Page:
Bracing for a Second Wave: Eggs laid by the locusts that invaded Eastern Africa are beginning to hatch in Kenya, forming new swarms. Although the Kenyan government and FAO are working to increase spraying the pests, swarms’ proximity to farms and villages presents a safety challenge. Groups are calling for a national, coordinated effort to address the locust crisis and protect food security.

https://www.thechicagocouncil.org/sites/default/files/news_icon.pngDEEPER DIVE

Climate Change and Locust Swarms: Locust swarms are devastating the Horn of Africa. Why are the worst swarms in up to 70 years happening now? Heavy rains and warm temperatures are ideal conditions for locust breeding. The rapidly warming Indian Ocean led to multiple cyclones in 2019. These cyclones brought especially intense rains, thus creating the perfect storm for a locust swarm.   

https://www.thechicagocouncil.org/sites/default/files/chart_icon.pngDATA CRUNCH

Robots in the Field: AI on the farm is a potential solution to current labor shortages. One company has created a robot that is able to weed fields leaving crops untouched thanks to machine learning. Technicians accompany the weeders to assist growers with the machines and troubleshoot if necessary. 

RESILIENCE

Reverberations of COVID-19: Seventy percent of people in Canada, France, Germany, Italy, Japan, the United Kingdom and the United States expect their household to lose income due to the coronavirus outbreak, according to a survey on Wednesday. This will have long term consequences for supply chains, liquidity, and for farmers globally.  

Aid in the Crisis: At the Venezuelan border with Columbia, smallholder farms provide produce to NGOs and kitchens to feed migrants and asylum-seekers. Agribusinesses such as Acceso Columbia connect smallholder farms to markets, with any 'imperfect' but completely edible products--such as misshapen potatoes--routed to Venezuelans who need them.

 

BIG IDEAS

Climate-Smart Ag Adaptation on the Rise: Over the past decade, many smallholder farmers in Zimbabwe have suffered poor harvests due to drought, exacerbating an already dire situation for millions of people in need of food assistance. However, working with NGOs, one community has started to adapt. Along with weather monitoring and the usage of water-efficient drip irrigation systems, the participants have adapted to the challenging climate conditions by growing drought-tolerant crops that not only grow fast but also have high yields.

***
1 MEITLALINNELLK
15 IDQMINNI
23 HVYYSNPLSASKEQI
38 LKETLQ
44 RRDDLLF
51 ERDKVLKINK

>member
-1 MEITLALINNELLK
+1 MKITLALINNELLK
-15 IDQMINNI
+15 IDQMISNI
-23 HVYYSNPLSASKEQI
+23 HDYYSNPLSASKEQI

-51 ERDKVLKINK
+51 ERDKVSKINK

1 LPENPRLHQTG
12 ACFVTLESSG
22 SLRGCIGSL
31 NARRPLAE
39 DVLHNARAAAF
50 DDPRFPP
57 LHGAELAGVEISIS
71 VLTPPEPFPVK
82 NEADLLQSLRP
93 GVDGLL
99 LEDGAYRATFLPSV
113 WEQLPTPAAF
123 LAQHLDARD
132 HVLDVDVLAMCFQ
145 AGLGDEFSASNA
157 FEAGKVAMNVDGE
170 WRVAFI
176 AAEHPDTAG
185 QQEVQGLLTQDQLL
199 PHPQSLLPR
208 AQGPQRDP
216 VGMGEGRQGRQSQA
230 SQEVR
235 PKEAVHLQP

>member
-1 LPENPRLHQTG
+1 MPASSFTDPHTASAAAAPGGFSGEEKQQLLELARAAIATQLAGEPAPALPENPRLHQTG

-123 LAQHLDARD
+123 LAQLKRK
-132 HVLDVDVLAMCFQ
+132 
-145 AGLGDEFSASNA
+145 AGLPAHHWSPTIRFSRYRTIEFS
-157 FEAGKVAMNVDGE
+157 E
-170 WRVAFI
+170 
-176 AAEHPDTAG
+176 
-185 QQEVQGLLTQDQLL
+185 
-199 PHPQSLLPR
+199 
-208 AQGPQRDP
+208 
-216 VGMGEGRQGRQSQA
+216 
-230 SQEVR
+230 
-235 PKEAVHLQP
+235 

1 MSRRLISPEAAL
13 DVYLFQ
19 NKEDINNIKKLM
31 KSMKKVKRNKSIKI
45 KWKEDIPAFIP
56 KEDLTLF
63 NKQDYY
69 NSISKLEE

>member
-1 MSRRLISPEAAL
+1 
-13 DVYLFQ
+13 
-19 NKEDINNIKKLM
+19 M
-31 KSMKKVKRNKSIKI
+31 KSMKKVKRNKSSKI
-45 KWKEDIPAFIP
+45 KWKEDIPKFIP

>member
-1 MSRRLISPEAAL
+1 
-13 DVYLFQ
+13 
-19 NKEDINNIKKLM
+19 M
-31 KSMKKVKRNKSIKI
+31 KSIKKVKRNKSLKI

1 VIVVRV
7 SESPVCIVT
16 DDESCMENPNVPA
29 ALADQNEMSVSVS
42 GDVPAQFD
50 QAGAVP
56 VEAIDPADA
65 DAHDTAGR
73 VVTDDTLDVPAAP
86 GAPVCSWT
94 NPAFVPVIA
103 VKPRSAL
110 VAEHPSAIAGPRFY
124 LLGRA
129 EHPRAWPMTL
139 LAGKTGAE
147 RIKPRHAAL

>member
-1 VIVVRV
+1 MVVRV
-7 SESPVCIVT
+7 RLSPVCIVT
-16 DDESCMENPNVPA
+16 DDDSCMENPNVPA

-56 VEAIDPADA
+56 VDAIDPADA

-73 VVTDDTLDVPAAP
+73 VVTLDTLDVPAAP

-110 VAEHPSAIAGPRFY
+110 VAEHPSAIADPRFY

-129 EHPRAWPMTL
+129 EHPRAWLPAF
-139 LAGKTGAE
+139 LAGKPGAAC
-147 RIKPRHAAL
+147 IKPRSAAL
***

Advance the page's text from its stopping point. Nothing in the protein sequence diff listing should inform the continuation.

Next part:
Farm Delivery: Farmers in rural areas are finding a new market in home produce delivery, helping nervous consumers avoid picked over grocery stores. The new business is important to many that previously delivered their products to restaurants and bars that are now closed.

DC REPORT

Let's Make a Deal: The White House and Congressional leaders have reached agreement on a stimulus bill intending to re-energize the US economy as COVID-19 wreaks havoc, with significant provisions for agriculture. While small tweaks may still come, the bill passed the Senate and is expected to pass in the House as well in light of pandemic urgency. The bill provides $14 billion for USDA's Commodity Credit Corp spending authority, in addition to authorizing $9.5 billion for US farmers, namely livestock and specialty crop producers, negatively impacted by the pandemic.